Daffodils and Depression, What's the Connection?

Daffodil compounds may help with depression

The site of blooming daffodils may indeed lift your spirits, but scientists at the University of Copenhagen have another reason for associating the flowers with positive thoughts. They report that South African daffodils have compounds that may reach the brain and make it possible to develop better drugs for depression.

What's difficult about treating depression?

The brain is protected by the blood-brain barrier, an interface between the blood and the brain that is composed of cells that limit the passage of substances from the bloodstream into the brain. Glucose, necessary for brain function, can pass through the barrier, but many drugs cannot.

In fact, according to Birger Brodin, associate professor at the University of Copenhagen, he and others have long worked at ways to transport drug compounds across the blood-brain barrier. However, "more than 90 percent of all potential drugs fail the test by not making it through the barrier, or being pumped out as soon as they do get in," he noted.

One thing that has inspired them to continue their search is the use of natural therapies, and that's where the daffodils come into the story. University of Copenhagen researchers previously reported that compounds found in South African flowers akin to daffodils and snowdrops (Cyrtanthus and Crinum) have an impact on processes in the brain that are involved in depression.

Now, additional research has flowered (so to speak) and revealed that several South African daffodils boast components with abilities that allow them to break through the blood-brain barrier. After examining the daffodil compounds for their effect on transporter proteins, Brodin noted that "Several of our plant compounds can probably be smuggled past the brain's effective barrier proteins."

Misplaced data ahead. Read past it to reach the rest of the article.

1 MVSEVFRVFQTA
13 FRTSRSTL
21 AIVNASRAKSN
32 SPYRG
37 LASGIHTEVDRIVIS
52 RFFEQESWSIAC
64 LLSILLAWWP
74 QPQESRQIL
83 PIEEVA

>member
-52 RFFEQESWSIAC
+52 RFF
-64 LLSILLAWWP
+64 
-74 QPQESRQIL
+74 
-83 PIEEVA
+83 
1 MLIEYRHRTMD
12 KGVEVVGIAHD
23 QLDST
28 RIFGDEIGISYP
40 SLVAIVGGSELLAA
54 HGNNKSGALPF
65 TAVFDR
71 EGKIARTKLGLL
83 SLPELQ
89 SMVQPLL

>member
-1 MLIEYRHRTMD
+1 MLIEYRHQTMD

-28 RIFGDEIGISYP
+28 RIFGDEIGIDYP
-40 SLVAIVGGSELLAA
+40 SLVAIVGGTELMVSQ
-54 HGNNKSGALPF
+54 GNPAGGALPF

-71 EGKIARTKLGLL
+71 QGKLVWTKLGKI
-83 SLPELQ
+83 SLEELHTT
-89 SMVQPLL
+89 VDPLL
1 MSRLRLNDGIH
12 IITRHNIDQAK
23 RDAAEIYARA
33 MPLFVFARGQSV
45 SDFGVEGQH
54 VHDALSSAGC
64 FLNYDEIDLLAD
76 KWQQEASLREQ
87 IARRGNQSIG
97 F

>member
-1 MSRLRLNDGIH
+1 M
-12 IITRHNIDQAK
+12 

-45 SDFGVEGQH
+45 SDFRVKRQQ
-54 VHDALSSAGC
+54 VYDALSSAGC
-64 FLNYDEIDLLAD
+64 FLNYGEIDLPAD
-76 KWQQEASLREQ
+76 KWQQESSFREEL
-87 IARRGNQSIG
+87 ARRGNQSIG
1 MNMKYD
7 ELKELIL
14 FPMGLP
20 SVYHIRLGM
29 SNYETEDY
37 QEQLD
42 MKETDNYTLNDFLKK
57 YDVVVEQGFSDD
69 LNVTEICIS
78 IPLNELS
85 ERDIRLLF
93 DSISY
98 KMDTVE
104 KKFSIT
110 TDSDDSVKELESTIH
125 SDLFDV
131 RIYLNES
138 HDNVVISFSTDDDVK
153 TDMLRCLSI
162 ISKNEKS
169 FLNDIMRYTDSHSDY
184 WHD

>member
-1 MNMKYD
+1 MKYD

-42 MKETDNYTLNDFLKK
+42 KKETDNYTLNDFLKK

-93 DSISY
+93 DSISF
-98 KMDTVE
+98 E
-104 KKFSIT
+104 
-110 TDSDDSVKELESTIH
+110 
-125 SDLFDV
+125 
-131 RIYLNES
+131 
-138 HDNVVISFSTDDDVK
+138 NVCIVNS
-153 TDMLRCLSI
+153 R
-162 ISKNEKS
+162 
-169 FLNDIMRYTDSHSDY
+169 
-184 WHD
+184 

However, don't expect a daffodil-based drug for depression to be popping up on pharmaceutical shelves anytime soon. Brodin warned that while the results of their efforts thus far have been promising, much work lies ahead, including cooperation between him and other biologists at the Faculty of Health and Medical Sciences, and organic chemists from the Department of Drug Design and Pharmacology and the Natural History Museum of Denmark.

If this partnership sounds a bit unusual when talking about developing a drug that may one day be used for depression, it's important to point out that plants and their compounds are often used to develop medical drugs. Experts at the latter two mentioned facilities work with medicinal plants that have an impact on the central nervous system.

One example of a plant substance that may help treat depression has been studied by researchers at Imperial College, London. The substance, psilocybin, is obtained from certain mushrooms. When healthy volunteers were given psilocybin, investigators found that it suppressed the medial prefrontal cortex (mPFC), which is hyperactive in depression.

As for daffodils, Brodin noted that "Studies of natural therapies are a valuable source of inspiration, giving us knowledge that can also be used in other contexts." And utilizing daffodils to help treat depression seems to fall into that category.

Eriksson AH et al. In-vitro evaluation of the P-glycoprotein interactions of a series of potentially CNS-active Amaryllidaceae alkaloids. Journal of Pharmacy and Pharmacology 2012 Jun 4: doi:10.1111/j.2042-7158.2012.01536
University of Copenhagen

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